CompTIA A+ Exam Cram: Using Windows Vista "Hidden" Programs
Many useful tools in Windows Vista can make the operating system more organized, accessible, and secure, and possibly increase the operating system’s speed and performance; however, some of these tools can be hard to find if you don’t know where to look or how to access them properly. This article and collection of screencasts shows how to use three of these tools: The Microsoft Management Console (MMC), Local Security Policy, and the Windows Firewall with Advanced Security. Enjoy!
Microsoft Management Console (MMC)
The MMC is a special console window meant to act as a sort of shell or index where a user can group other console windows together. When working with the MMC, these console windows are known as snap-ins. Examples of snap-ins include the Device Manager, Event Viewer, and Computer Management. The beauty of the MMC is that a user can build a custom group of consoles. Plus, the MMC can be saved, enabling it to remember the last place a user was working in.
After the MMC has been created, it makes for more efficient use of time, eliminating much of the time spent navigating to commonly used administrative utilities. This becomes even more of a time-saver when working with Windows Server products. But watch out[md]the more snap-ins added to the MMC, the more resources the MMC uses!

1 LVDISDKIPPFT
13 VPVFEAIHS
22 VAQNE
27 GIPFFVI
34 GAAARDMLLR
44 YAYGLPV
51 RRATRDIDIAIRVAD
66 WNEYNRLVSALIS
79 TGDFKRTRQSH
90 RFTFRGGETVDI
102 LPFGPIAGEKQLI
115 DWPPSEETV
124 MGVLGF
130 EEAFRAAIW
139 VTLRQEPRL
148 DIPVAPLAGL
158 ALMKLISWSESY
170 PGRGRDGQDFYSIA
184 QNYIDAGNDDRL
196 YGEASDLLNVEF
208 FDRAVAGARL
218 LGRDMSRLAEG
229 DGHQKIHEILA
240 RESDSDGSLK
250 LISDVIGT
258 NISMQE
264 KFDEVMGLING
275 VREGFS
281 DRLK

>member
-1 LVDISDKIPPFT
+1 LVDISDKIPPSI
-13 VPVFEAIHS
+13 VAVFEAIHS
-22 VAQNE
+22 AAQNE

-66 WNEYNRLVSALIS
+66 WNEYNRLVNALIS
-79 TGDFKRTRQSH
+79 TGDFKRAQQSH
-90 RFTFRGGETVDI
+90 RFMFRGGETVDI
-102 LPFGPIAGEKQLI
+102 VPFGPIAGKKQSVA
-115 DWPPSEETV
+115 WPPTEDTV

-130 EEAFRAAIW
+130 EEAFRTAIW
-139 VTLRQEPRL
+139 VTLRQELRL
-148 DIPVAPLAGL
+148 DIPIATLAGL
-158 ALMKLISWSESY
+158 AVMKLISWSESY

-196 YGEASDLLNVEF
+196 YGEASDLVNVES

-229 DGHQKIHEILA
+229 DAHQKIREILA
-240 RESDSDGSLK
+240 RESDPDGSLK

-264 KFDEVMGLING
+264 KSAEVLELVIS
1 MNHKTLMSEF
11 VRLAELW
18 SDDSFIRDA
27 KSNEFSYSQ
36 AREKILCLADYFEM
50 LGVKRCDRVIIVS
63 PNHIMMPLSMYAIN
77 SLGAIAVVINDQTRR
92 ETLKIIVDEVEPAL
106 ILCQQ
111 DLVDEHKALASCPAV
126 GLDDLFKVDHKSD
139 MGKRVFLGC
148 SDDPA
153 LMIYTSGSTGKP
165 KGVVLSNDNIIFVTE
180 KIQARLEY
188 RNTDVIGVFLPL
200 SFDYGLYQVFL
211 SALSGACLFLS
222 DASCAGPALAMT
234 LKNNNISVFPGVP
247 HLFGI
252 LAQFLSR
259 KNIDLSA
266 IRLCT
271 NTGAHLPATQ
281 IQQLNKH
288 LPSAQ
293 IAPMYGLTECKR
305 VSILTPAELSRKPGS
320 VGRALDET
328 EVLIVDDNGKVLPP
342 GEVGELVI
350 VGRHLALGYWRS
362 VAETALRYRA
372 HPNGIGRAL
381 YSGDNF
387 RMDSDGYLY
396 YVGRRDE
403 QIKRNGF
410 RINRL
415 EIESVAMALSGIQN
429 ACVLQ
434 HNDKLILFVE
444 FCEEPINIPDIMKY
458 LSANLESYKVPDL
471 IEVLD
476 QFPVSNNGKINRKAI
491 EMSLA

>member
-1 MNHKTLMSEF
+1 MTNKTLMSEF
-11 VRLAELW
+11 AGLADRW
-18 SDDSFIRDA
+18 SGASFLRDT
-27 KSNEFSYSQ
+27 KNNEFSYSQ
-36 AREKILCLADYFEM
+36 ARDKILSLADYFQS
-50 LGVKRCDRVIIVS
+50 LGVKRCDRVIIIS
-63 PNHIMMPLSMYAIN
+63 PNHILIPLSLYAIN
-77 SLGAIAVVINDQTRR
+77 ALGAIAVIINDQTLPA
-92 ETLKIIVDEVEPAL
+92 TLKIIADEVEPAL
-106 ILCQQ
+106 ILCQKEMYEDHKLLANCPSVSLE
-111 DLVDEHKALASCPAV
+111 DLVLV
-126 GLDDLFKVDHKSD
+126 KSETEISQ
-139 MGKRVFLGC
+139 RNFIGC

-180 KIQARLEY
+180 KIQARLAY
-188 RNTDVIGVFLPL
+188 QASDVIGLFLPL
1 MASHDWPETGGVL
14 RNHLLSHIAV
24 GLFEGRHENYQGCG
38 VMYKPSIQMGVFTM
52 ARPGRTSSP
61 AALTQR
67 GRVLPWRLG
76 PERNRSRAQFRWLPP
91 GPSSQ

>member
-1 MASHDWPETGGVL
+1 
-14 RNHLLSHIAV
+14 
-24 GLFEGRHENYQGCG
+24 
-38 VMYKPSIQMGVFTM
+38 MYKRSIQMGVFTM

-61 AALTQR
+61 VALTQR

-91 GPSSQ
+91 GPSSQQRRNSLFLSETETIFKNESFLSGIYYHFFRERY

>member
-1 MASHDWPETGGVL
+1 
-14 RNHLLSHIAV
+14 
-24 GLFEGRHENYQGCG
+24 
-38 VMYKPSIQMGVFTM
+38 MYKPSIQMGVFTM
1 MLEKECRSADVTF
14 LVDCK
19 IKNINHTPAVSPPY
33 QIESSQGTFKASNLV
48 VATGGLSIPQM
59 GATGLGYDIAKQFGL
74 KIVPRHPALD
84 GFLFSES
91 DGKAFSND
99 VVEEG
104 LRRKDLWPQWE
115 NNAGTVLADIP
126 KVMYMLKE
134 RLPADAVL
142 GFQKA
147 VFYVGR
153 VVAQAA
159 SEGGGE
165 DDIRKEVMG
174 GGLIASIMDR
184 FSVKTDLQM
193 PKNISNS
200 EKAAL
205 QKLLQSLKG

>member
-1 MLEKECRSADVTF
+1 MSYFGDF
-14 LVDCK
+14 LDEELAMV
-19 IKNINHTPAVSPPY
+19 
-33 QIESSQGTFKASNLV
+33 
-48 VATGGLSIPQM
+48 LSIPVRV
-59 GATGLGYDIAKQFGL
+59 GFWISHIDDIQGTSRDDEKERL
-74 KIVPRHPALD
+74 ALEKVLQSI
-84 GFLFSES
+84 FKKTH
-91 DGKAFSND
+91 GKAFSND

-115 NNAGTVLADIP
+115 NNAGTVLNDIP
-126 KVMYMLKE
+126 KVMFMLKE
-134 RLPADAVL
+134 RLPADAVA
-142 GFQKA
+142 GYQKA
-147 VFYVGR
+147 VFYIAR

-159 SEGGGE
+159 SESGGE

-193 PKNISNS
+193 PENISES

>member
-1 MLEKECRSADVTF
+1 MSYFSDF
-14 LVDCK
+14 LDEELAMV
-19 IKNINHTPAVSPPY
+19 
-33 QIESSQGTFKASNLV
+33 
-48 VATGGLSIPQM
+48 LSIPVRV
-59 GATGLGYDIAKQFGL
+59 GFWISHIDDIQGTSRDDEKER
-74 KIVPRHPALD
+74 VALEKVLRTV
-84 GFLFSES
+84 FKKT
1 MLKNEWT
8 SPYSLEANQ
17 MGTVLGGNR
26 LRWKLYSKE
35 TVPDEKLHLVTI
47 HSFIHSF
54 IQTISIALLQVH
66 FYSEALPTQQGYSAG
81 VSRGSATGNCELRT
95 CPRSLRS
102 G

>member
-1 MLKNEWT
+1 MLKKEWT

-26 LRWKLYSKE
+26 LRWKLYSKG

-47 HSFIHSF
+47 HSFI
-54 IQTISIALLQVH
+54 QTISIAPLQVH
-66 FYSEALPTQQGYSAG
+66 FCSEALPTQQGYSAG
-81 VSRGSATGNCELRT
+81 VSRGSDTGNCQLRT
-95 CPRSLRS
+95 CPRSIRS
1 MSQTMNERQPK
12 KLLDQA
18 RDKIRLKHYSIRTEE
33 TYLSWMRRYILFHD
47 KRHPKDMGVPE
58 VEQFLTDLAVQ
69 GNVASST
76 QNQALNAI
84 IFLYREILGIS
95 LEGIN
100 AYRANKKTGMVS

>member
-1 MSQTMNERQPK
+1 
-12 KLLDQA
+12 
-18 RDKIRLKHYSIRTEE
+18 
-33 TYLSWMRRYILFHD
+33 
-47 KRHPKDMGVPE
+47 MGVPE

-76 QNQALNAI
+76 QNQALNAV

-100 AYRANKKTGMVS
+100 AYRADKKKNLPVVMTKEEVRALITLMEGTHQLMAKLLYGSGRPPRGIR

Windows Vista uses the MMC version 3. To better interoperate with networked Vista computers, Windows XP can be upgraded via download from the default MMC version 2 to version 3.
The following screencast shows how to open an MMC, add snap-ins, save the MMC, and create shortcuts to it.
To access the Microsoft Management Console (MMC), press Windows+R to bring up the Run prompt and type MMC.
To add a snap-in, click File > Add/Remove Snap-in. This will open the Add or Remove Snap-ins window. Next, from the list on the left, select the desired snap-in and click the Add button. You will need to select which computer you would like to control. Usually, and by default, this will be the local computer.
To subsequently open the MMC, go to Start > All Programs > Administrative Tools > Console1 (or other MMC name if you selected a different one).
To create a shortcut to the MMC, go to Start > All Programs > Administrative Tools. Then right-click the MMC and select Send To > Desktop (create shortcut). To create a shortcut key, right-click the shortcut on the desktop and select Properties. Then click in the Shortcut key window, and press the key combination that you would like to use to open the shortcut. Click OK and the shortcut key should bind to the program. To add a shortcut to the Quick Launch area, just drag the shortcut from the desktop directly to the Quick Launch, or from the Start menu to the Quick Launch.